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Posts tagged ‘Brendan McDonagh’


Wait until the dimwits in the current government present their crushing budget .This price will be views as astronomical .As far as I can see, I see no bottom we have a long way to go to reach that dark place ! With the real unemployment figures concealed from the public I estimate it to be somewhere between 29 an 30%.The banks  are now free to crucified their own customers with penal charges and their own customers are been held hostage to ever increasing interest rates whenever they choose! The current government have washed their hands of the countless thousands of trapped citizen’s snared by toxic and corrupt bankers.

Nama is the real culprit here as they have control on the flow of sales of all types of property in Ireland now and with consent of the government they are drip feeding the sale of property, this option is however not available to the ordinary joe who has just lost his job and is forced to emigrate.

It is outrageous, most of the cheerleaders of the property boom are now employed by NAMA as “experts” and are been paid by the victims of these fraudsters. A day of reckoning is coming and it ant going to be pretty !   I am living in Lubeck In Germany , an Irish emigrant,  and I can smell the stink of this deal from over here .This has all the hallmarks of a financial stroke  by absolute gangsters  on the Board of AIB  and NAMA “Looking after insiders” with a guarantee profit .

NAMA Wine Lake

Jack Fagan has a rare weekend outing in today’s Irish Times where he reveals that a consortium of European investors has bought the four main office blocks of AIB’s Bankcentre in Ballsbridge opposite the RDS. The seller, Aviva is said to have accepted “just over €70m” for the sprawling 154,000 sq ft complex set over four buildings. The property was originally bought in April 2006, a year before the general peak in Irish commercial property, for €177m. Commercial property generally increased by just over 21% between Q1 2006 and Q1 2007 which would have indicated a notional peak valuation of €214m. A €70m price tag today represents a 67.3% decline which is in keeping with the general market as tracked by Ireland’s two commercial property indices from Jones Lang LaSalle and SCSI/IPD.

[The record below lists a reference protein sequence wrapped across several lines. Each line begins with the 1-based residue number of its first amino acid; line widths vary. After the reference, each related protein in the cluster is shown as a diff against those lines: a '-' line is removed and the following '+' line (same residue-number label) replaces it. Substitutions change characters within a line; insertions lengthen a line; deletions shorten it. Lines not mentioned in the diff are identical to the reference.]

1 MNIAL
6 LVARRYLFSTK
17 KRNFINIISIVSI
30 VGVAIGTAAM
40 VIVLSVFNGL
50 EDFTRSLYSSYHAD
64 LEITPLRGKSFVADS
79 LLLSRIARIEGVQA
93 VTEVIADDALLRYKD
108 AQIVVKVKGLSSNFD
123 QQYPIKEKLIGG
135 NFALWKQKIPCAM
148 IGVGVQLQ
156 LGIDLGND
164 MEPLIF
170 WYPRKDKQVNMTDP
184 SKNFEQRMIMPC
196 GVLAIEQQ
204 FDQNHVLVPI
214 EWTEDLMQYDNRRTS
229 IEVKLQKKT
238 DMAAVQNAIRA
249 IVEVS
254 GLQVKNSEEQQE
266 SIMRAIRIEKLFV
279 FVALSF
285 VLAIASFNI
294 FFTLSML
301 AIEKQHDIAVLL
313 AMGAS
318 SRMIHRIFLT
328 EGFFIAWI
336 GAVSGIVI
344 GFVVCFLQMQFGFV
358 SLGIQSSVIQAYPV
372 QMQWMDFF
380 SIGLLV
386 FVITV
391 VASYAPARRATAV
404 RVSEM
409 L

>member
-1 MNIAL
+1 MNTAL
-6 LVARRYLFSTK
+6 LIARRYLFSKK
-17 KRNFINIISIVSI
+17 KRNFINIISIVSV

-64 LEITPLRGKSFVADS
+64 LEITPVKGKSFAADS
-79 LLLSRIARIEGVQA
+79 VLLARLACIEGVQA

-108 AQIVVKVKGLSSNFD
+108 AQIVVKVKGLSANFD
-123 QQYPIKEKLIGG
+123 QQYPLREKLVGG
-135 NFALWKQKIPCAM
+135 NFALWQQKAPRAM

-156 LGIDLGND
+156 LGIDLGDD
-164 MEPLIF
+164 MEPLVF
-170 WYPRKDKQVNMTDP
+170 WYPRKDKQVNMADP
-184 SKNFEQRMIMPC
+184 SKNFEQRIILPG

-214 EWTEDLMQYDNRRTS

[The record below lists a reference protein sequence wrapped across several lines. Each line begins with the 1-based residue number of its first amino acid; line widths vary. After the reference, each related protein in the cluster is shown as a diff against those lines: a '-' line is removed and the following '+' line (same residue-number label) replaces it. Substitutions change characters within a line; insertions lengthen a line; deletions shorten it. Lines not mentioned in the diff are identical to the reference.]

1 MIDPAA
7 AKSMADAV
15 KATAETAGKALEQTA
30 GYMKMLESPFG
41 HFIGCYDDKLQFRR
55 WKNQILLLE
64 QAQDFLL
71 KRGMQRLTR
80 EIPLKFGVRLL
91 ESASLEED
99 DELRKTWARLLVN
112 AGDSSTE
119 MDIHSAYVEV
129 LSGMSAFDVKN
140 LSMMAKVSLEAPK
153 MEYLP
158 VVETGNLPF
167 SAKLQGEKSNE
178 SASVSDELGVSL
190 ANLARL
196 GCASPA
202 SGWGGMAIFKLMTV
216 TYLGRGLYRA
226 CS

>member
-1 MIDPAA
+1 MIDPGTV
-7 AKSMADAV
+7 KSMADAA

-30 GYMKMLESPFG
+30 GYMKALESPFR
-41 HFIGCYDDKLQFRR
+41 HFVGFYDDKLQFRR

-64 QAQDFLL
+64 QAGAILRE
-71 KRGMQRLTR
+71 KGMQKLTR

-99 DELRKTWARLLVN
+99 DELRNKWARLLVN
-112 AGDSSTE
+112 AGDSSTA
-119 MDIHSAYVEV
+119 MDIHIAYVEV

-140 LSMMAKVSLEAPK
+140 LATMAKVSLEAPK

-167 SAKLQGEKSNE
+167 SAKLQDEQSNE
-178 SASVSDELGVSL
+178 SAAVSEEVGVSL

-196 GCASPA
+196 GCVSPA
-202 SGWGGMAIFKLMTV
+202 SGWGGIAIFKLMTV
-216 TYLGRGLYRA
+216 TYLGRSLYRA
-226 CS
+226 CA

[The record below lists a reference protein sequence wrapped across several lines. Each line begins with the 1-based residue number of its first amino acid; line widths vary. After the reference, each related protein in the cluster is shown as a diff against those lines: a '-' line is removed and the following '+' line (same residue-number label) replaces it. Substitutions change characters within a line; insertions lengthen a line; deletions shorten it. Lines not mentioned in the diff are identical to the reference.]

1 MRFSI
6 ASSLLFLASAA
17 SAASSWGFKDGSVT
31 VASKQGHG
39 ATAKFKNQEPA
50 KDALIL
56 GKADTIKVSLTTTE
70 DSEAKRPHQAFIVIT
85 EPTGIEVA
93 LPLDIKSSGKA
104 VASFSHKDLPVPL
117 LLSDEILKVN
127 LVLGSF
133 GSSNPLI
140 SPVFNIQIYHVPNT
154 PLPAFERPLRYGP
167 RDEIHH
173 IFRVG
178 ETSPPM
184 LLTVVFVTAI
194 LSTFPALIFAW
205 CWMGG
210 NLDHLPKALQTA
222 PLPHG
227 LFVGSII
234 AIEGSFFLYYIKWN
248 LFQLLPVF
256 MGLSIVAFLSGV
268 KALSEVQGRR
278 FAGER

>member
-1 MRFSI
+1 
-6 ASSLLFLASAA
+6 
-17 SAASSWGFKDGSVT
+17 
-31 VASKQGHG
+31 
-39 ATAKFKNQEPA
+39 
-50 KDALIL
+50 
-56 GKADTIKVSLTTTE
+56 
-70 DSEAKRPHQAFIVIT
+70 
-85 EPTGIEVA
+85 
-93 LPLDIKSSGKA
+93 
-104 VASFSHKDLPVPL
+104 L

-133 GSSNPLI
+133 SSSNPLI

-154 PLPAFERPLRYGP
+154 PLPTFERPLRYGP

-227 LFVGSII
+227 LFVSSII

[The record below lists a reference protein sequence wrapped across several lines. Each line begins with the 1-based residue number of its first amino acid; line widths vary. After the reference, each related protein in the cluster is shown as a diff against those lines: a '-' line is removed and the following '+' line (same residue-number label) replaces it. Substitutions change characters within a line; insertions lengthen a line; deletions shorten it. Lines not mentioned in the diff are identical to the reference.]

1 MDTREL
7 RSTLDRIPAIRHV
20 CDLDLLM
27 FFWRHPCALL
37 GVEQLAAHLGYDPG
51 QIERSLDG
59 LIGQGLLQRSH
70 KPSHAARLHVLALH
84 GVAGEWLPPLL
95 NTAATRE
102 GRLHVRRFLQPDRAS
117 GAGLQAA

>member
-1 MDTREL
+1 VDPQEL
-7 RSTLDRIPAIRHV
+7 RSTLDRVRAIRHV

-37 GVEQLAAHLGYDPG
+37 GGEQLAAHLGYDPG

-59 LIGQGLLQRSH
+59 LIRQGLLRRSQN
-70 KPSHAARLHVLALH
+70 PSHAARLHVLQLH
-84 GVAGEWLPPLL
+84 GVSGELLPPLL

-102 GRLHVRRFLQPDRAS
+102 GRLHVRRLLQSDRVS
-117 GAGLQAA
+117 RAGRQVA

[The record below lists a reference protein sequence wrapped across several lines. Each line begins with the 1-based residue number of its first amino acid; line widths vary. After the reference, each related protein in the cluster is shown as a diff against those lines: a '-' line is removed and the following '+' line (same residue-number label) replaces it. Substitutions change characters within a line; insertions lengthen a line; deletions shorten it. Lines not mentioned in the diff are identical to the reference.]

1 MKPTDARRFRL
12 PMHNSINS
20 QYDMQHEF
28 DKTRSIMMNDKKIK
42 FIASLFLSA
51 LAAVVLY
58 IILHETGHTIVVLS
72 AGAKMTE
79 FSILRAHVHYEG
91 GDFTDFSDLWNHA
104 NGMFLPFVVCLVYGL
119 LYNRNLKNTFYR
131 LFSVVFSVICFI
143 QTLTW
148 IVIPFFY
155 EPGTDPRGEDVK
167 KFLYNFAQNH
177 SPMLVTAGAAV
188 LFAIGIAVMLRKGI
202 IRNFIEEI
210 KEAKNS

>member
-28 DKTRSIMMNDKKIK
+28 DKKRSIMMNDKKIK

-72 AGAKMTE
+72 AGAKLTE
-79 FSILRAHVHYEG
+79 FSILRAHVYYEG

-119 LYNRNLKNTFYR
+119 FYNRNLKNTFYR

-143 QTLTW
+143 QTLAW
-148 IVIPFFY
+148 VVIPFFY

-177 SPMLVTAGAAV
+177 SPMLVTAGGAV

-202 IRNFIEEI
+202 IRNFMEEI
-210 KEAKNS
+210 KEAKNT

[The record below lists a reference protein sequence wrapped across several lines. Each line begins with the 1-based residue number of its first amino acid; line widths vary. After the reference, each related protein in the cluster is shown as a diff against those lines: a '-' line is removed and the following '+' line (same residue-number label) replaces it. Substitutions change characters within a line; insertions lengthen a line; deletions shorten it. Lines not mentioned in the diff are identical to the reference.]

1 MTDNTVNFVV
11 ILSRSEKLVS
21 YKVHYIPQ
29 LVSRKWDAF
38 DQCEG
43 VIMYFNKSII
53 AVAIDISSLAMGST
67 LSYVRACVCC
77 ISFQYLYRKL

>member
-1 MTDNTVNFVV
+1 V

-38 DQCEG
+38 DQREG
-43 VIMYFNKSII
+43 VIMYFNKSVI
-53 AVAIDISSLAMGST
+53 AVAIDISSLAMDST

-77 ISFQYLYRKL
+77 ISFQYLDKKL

The tenant in the offices is the 99.8% state-owned AIB which has thus far cost us at least…

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The NAMA Top 30 developers – where are they now?

source and full article :http://namawinelake.wordpress.com/2012/04/14/the-nama-top-30-developers-where-are-they-now/


I’m pretty sure you won’t be seeing them in your local dole office anytime soon more likely they are sunning themselves on the cot azure. How many of these bright sparks are getting paid Euros 200,000  from NAMA  ???

Post-Christmas spinning classes start early for NAMA

By Namawinelake

You would have thought this would be a quiet week for news reporting at NAMA, but it seems the Irish Independent has discovered a few nuggets which seem to cast NAMA in an uncharacteristically benign light. But stick the nuggets under a microscope and they start to look just a leeettle suspicious.